Deming said, but common sense says it anyway, that we should focus on building good quality in, not inspecting poor quality out. For sure, there are costs associated with building good quality in, so what, there are costs associated with running a business too.

Is there some inference here that perhaps it cheaper to inspect poor quality out instead of building good quality in??
Speaking only for myself...not the forum...it is not about quality, it is about profit.
These things can be extremely closely related, but they are not the same thing.

Having the best quality in the world may end up losing business for you, since the cost of the best quality in the world may increase your price beyond your competitors who simply have "good enough" quality.
Most times, "good enough" is good enough. "Better" may or may not be better.

Quality is one of the foundational elements to surviving in business...but treating it as the goal instead of as a tool to reach the goal is damaging to business.
{Ignoring the tool of quality and not caring about quality is even more damaging}

Paying attention to the ROI of quality improvements requires attention to be paid to the cost of quality...if it costs too much, it may not be the best choice.

Thus many folks pay a lot of attention to the cost of quality.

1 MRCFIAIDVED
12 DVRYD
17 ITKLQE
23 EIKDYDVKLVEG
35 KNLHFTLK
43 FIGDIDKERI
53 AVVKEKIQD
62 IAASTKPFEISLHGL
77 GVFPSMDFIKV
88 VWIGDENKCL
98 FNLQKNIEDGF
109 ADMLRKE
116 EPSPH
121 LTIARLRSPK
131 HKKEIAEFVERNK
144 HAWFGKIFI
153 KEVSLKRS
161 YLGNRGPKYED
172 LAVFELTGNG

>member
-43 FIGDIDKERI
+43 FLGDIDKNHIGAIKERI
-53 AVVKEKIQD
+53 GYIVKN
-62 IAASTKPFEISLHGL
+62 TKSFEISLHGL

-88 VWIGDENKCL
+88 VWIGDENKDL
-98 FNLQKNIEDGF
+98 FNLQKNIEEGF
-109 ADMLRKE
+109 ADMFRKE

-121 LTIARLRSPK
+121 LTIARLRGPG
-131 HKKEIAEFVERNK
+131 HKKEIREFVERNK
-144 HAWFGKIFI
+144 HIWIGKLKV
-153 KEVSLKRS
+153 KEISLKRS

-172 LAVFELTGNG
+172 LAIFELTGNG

Being hard to measure accurately and/or precisely, and having to show numbers to those responsible for deciding how money is spent, leads to much discussion on "How do I calculate this?"

:2cents:
 
T

tono80

#7
Speaking only for myself...not the forum...it is not about quality, it is about profit.
These things can be extremely closely related, but they are not the same thing.

Having the best quality in the world may end up losing business for you, since the cost of the best quality in the world may increase your price beyond your competitors who simply have "good enough" quality.
Most times, "good enough" is good enough. "Better" may or may not be better.

Quality is one of the foundational elements to surviving in business...but treating it as the goal instead of as a tool to reach the goal is damaging to business.
{Ignoring the tool of quality and not caring about quality is even more damaging}

Paying attention to the ROI of quality improvements requires attention to be paid to the cost of quality...if it costs too much, it may not be the best choice.

Thus many folks pay a lot of attention to the cost of quality.
Being hard to measure accurately and/or precisely, and having to show numbers to those responsible for deciding how money is spent, leads to much discussion on "How do I calculate this?"

:2cents:
Measuring Cost of Quality is precisely HOW you calculate the ROI of prevention (reviews, FMEAs, Poke-Yoke, Training, Automation, etc.).